Notice how these first workers have positioned themselves.  They have positioned themselves against the landowner.  They are grumbling against him, despite the fact that he graciously gave them a job in his vineyard.  He gave them a place and promised to give them a fair wage.  Not only do they set themselves against him, they also set themselves over him.  They are going to be the judges of whether the landowner is doing right or wrong.  Now keep in mind that the landowner represents God.  We have people positioning themselves against and over God.  We have people judging God and what he does.  In other words, what we have here is pride.  The creature tries to lift itself up over the Creator.  The pottery tries to talk back to the Potter.  Loved ones, this is always a bad idea.  Proudly judging God and his ways revealed to us in Scripture – that’s typically a recipe for disaster.  It’s something that God doesn’t bless.  Rather, it offends him deeply when his creatures position themselves like this.  “Who are you, O man, to talk back to God?”    

Humility is supposed to be the way of those who recognize the reign of God, who submit to him, who live out of faith in Jesus Christ.  Humility was the way of our Saviour as he lived on earth.  He walked in humble obedience to God.  He never positioned himself against or over his Father.   Christ never complained or grumbled against heaven.  The gospel promises us that all who trust in Christ receive this humble obedience of his; it’s credited to our accounts as if we had done it.  As believers, we’re grafted into this Saviour and, through his Holy Spirit, his obedience also more and more comes to expression in our lives.  We hear his Word and want to follow it.  We see here how out of place it is for Christians to be grumbling against God and judging his ways.  That includes what God does in election and reprobation.  We have zero business judging God and his ways.  As Christians we will want to put that to death in our lives and learn patient and humble submission to our God.

Part of that involves learning the hard lesson at the end of the parable.  The landowner has heard the complaining and now he responds to one of the workers, probably the head complainer.  He addresses him, calls him “Friend.”  Don’t be misled by that word “friend.”  This word isn’t the word Jesus uses in John 15 when he says to his disciples, “I have called you friends, for everything that I learned from my Father I have made known to you.”  Instead, it’s the same word used by Christ in the Parable of the Wedding Banquet in Matthew 22.  It’s the word that the king uses when he sees the man without wedding clothes.  He says, “Friend, how did you get in here without wedding clothes?”  And then he has him tossed out into the darkness where there is weeping and gnashing of teeth.  That’s the word used here.  It doesn’t have a lot of “friendship” invested in it.  It’s more of a nicety; it means even less than a “friend” on Facebook.  So we can’t read anything into that word.  The significance is in what follows.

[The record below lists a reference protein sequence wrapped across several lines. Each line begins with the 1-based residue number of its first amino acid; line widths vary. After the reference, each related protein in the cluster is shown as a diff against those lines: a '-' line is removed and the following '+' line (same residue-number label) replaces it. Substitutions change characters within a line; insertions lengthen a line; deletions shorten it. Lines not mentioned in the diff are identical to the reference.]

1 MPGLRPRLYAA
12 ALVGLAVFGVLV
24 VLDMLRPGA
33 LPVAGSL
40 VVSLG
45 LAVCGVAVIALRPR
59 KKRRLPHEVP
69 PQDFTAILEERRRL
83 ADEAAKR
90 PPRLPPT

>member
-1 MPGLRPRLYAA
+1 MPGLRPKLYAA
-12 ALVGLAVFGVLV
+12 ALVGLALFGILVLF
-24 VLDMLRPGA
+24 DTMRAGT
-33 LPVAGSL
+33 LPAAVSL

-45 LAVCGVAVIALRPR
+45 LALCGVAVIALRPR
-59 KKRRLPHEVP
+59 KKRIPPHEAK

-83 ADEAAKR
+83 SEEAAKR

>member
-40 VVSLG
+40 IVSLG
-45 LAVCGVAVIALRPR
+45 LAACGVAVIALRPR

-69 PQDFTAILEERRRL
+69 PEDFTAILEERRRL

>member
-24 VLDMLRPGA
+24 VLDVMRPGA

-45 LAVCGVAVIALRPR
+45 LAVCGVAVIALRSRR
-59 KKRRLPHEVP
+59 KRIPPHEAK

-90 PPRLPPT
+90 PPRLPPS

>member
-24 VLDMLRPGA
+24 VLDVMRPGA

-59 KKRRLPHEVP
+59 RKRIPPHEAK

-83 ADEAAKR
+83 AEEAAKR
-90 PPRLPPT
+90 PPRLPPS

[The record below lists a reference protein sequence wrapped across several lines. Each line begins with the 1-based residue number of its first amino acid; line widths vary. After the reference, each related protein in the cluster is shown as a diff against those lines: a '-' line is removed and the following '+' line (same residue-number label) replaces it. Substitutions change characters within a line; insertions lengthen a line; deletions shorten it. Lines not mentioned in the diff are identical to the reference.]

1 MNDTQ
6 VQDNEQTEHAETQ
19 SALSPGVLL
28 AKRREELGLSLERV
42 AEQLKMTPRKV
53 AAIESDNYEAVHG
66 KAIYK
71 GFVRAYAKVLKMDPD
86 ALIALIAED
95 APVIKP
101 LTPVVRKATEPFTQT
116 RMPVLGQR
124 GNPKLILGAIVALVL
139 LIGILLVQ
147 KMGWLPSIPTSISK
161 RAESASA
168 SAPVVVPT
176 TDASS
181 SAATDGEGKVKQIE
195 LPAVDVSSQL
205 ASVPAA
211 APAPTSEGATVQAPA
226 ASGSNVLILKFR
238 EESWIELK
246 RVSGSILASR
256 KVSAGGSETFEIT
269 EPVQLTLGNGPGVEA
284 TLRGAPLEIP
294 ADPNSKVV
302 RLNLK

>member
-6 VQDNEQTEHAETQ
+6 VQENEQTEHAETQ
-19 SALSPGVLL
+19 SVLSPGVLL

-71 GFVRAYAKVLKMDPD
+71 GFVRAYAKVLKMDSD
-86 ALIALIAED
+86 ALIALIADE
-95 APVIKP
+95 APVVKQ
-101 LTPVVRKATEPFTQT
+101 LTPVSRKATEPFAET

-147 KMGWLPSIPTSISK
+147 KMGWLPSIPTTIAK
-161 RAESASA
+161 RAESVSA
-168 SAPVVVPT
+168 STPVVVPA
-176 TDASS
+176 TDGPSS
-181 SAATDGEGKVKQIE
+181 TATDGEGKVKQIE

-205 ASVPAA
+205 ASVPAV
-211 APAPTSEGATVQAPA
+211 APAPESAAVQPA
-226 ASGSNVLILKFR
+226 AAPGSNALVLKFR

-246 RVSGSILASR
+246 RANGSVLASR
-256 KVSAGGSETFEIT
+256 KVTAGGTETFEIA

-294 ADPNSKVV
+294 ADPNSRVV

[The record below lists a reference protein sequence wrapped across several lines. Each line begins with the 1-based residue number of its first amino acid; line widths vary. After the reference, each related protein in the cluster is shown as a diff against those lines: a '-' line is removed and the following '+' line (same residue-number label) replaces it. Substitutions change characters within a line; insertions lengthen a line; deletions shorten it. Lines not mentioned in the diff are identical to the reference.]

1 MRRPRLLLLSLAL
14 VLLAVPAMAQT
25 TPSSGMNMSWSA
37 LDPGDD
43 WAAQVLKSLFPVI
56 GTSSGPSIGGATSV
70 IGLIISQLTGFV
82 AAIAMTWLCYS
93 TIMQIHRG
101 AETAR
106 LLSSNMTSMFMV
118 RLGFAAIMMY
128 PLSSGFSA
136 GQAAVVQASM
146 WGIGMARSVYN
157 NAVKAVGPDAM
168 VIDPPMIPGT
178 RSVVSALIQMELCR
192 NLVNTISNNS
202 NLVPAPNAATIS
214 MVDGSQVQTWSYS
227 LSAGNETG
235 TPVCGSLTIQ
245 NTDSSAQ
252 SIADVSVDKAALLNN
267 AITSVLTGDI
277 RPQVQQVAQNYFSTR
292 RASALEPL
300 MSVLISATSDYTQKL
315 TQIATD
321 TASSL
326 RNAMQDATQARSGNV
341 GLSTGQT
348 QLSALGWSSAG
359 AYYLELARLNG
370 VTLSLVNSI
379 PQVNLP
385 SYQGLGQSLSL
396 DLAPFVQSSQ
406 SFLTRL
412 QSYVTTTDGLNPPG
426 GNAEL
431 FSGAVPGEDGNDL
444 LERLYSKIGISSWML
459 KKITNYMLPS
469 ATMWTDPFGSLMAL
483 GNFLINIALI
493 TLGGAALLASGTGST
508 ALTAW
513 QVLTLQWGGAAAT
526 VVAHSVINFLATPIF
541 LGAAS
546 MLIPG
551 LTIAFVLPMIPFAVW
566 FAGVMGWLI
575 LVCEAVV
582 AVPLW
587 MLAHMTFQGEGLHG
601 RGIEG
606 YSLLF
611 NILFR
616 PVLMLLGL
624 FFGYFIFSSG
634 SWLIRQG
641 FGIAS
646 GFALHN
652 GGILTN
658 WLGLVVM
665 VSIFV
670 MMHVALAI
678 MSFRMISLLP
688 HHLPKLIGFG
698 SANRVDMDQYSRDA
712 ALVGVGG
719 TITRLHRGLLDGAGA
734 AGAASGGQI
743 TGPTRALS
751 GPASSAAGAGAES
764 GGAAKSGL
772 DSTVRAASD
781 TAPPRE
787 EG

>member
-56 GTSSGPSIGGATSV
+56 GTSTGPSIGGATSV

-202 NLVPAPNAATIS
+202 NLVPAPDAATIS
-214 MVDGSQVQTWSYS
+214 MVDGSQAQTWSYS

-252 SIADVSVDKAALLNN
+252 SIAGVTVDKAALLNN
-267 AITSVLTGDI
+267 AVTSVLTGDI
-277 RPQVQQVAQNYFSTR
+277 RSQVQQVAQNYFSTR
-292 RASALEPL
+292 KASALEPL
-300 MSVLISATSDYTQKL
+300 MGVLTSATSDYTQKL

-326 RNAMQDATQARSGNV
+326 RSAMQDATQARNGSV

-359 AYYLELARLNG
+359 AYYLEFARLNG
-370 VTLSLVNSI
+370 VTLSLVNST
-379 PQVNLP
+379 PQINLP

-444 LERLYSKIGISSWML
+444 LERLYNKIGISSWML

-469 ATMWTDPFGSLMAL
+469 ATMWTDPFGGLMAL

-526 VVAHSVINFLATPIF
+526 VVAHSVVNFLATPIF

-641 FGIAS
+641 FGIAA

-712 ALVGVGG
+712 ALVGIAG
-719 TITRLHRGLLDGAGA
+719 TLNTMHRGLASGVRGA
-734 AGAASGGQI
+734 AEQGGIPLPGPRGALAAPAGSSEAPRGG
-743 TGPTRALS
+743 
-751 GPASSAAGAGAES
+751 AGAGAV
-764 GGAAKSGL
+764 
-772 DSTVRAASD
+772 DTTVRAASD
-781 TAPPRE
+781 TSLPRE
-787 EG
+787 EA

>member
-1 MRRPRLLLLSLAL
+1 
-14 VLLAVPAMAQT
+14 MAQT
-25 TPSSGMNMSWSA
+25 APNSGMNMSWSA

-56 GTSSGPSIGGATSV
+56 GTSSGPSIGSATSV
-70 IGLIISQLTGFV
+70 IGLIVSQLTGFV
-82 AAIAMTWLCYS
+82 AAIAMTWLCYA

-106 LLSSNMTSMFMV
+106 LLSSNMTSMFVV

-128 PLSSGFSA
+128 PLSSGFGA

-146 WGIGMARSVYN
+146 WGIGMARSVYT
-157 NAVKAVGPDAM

What follows is first of all an assertion:  “I am not being unfair to you.”  There is no injustice on the part of the landowner.  Then he asks a question to drive the point home, “Didn’t you agree to work for a denarius?”  This is a rhetorical question, one where the answer is obvious.  Of course that’s what was agreed upon at the beginning.  If that was the agreement, and that’s what was given, then there is no injustice.  The complainers should be happy with what they get and go on their way. 

The landowner could leave it at that, but he says more.  He says it was his will to give the last workers the same as the first.  That’s what he wanted to do, so that’s what he did.  It was his sovereign good pleasure.  Then he asks another rhetorical question, the one we find in the Canons of Dort: “Am I not allowed to do what I choose with what belongs to me?”  The answer again is obvious.  Of course, the landowner can do as he pleases.  These workers have no right to dictate to him what he should do.  They’re not over the landowner – nobody has appointed them as judges over him.  So long as they have received what was agreed upon, they have no right to complain.

With his last question, the landowner strikes at the hearts of the complainers.  He asks, “Or do you begrudge my generosity?”  Obviously they do.  They can’t handle the generous way that the landowner has treated those hired at 5:00.  They don’t appreciate his gracious spirit.  They’re angry because he has lavished those latecomers with something they haven’t earned.  They see the others and the way the boss relates to them and it just burns them right up.  It’s not fair that those 5:00 workers should get the same as the early risers.  They begrudge the landowner his generosity and grace. 

Then Christ concludes with verse 16, “So the last will be first, and the first will be last.”  The last workers were treated the way they were because of grace, because the landowner had a generous heart.  They were elevated to a high position because of grace – last to first.  But when the first workers saw the way the latecomers were elevated, sinful pride rose up in their hearts and they dared to complain against the landowner and judge him and his generosity.  This brought them a rebuke from the landowner.  Those who had been first were knocked down with this rebuke, put to the end of the line so to speak – first to last.

The whole point of the parable is that grace is shocking.  Grace is unexpected.  For sinful human beings, God’s grace can be difficult to swallow because it’s so…unfair.  By definition, grace is when sinful people receive the opposite of what they deserve.  In the beginning of the parable, no one deserved to be hired by the landowner.  Even the first workers were in the vineyard by grace.  They were going to receive a reward for their labour by grace.  But some received more grace than others.  Some worked less, making the reward seem disproportionate and unfair.  Yet that’s the essence of grace.  God’s grace is not about proportion.  God’s grace is never about giving a one-to-one payment for services rendered to him.  Grace is not about proportion.  The kingdom of heaven turns all human reasoning about these sorts of things upside down.